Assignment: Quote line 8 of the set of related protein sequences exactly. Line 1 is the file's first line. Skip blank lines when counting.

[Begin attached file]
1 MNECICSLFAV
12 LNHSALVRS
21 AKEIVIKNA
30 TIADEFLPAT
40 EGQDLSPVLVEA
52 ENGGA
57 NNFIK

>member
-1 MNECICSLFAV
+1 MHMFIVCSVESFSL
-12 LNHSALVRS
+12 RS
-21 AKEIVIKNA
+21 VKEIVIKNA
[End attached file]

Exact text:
>member